Peter Boal, New York City Ballet’s very own prodigal son, returned to New York earlier this week to pay homage to Jerome Robbins. Just one week before the centennial of the late master’s birth, Boal, artistic director of the Pacific Northwest Ballet, shared insights into Robbins’s choreographic process at the Guggenheim as part of its “Works & Process” series. The discussion, lively and full of personal anecdotes, was illustrated by PNB dancers James Moore, Lucien Postlewaite and Dylan Wald.
The evening began with remarks from Boal, who was just nine years old when he started at NYCB. During his more than 20 year stretch with the company, Boal worked closely with Robbins, who he described as an incredible demonstrator and coach. To exemplify these qualities, Boal shared an early memory of Robbins explaining how to harness the energy needed to correctly inhabit the role of “Cupid” in Robbins’s fairy tale ballet “Mother Goose” — a part that Boal disclosed he did not want to perform (the reason for his reluctance: the large pink wings that he had to wear in front of his friends). Rather than telling the young Boal some abstract note (like “be quieter”), Robbins instructed him to imagine himself as an “Indian scout” and to think of being very careful not break any twigs under his foot when he stepped on the ground. As Boal spoke, he acted out the change as he understood it at the time, imbuing each step with enhanced energy, as if recycling that newfound energy and understanding from 1976.
It is in these moments, when narrative meets demonstration, that the “Works & Process” format resonates the most. Growing animosity towards the father held in the son’s back muscles in “Prodigal Son” (danced by James Moore); the “ghosts” newly discovered in “Dances at a Gathering” (Lucien Postlewaite); the moments of pushing the body almost completely off balance and “fracturing” the arms in “Opus 19/The Dreamer” (Dylan Ward) — all of these insights into Robbins’s choreography, offered by Boal, brought depth and understanding to the pieces when they were performed by the PNB dancers. This look into the creative process not only teaches the audience what to pay attention to, but also how to imagine the stories, the characters, and how individual performers might present these two things differently.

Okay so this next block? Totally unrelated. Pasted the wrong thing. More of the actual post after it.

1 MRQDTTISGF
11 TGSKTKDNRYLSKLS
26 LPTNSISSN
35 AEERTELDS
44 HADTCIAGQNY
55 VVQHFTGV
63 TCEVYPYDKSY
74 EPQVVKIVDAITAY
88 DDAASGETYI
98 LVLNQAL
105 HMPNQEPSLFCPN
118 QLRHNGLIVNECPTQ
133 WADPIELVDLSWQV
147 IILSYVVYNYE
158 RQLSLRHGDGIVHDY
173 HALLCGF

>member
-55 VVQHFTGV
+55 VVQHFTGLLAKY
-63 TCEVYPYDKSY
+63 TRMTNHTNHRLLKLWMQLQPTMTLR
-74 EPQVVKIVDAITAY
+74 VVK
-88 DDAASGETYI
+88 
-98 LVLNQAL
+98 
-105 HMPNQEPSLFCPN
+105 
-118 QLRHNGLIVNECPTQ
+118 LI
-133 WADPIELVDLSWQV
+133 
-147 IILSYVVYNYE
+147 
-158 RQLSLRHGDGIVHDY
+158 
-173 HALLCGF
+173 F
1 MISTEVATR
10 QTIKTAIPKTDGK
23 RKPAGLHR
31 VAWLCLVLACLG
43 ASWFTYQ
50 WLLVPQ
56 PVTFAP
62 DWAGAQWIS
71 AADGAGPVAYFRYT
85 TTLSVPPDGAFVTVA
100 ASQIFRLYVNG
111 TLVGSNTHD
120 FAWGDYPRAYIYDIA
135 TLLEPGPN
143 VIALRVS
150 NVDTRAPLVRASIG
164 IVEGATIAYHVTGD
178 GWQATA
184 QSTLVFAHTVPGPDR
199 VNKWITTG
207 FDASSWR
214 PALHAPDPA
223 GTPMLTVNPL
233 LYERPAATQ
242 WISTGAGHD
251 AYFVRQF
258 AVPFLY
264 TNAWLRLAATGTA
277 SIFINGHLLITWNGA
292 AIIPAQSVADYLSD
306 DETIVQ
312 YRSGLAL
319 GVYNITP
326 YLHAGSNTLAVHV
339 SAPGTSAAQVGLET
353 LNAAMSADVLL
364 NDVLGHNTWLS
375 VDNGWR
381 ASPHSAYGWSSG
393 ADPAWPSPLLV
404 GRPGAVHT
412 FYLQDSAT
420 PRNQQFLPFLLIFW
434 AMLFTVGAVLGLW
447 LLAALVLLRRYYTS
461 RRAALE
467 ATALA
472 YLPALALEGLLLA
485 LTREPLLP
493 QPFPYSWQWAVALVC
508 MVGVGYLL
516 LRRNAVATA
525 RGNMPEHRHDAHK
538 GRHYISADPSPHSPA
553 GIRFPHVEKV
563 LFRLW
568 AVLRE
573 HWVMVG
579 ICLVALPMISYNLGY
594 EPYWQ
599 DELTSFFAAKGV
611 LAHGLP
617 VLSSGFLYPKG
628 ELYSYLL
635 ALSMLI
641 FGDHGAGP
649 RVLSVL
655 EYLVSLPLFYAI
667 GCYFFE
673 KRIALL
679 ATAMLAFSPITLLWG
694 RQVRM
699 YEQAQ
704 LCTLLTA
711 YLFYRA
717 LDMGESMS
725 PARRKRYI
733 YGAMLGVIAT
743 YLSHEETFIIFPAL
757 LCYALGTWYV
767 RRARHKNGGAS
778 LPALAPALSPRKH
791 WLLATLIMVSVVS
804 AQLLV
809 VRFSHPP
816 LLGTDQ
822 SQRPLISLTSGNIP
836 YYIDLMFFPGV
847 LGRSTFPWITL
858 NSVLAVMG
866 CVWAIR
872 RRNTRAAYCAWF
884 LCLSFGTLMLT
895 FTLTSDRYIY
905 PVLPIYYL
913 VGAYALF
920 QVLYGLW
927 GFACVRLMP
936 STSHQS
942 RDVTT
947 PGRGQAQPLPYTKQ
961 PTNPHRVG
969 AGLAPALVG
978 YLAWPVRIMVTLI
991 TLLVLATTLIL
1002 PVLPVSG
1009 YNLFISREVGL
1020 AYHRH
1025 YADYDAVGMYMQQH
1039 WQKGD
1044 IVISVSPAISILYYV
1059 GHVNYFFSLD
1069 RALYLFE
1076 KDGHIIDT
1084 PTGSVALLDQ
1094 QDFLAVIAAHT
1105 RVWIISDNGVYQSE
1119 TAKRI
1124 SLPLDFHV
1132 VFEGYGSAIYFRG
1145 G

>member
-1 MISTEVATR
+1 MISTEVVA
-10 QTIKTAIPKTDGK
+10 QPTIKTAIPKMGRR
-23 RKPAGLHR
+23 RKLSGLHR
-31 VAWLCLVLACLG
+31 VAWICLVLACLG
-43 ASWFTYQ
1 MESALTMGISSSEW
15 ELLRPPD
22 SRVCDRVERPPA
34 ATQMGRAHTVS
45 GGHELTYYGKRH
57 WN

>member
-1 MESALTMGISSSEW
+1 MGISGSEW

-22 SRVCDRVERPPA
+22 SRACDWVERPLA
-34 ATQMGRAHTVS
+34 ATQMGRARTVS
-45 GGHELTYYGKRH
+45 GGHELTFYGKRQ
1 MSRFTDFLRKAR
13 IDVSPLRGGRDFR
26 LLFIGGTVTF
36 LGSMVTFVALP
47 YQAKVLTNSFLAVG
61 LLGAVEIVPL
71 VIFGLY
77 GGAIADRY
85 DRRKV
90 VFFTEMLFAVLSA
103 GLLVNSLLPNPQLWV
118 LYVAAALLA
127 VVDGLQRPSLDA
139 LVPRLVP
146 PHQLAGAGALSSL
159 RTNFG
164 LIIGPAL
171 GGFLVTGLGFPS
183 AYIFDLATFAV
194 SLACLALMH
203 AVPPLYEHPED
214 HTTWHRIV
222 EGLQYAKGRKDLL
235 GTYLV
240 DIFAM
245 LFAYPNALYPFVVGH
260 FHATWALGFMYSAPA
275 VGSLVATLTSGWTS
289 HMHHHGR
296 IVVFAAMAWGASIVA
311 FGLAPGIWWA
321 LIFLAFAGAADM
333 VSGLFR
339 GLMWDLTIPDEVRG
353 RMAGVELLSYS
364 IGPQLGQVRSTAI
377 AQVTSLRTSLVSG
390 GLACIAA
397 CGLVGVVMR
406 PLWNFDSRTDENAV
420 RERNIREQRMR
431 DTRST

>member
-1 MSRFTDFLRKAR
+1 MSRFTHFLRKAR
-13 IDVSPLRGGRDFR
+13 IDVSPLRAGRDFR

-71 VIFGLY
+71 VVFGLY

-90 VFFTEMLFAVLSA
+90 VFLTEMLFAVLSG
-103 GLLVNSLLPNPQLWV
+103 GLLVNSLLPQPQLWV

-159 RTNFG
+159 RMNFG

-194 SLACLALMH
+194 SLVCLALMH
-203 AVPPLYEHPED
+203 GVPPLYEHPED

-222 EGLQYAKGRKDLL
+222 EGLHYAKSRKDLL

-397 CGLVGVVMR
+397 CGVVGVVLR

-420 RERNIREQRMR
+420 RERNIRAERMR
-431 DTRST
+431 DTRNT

The evening concluded with a “lost” solo originally intended for “Ives, Songs,” which Boal and his team reconstructed from archival video recordings of Boal and Robbins running the piece in the 1980s. James Moore performed what was the first-ever public presentation of the solo, accompanied by the evening’s pianist, PNB’s Christina Siemens, who also sang stanzas from Lord Byron’s “Childe Harold’s Good Night” as part of the piece.
Starting from the front of the stage — which Boal described as Robbins’s favorite area to begin because it brought the dancer close to the audience, almost as if he or she were emerging from the crowd — Moore moved diagonally across the floor, first by shuffling his feet along without lifting them (Robbins wanted to give the feeling that the dancer was floating on a raft), then by promenading around as if caught in an eddy, until, finally, breaking into an undulating, rapturous dive that echoed the rise and fall of Siemens’s voice, which (fittingly) closed out the evening with the lines “Farewell awhile to him and thee,/ My native Land — Good Night!”
Top Image: Pacific Northwest Ballet principal dancer James Moore in Jerome Robbins’s "Opus 19/The Dreamer." Photo © Angela Sterling.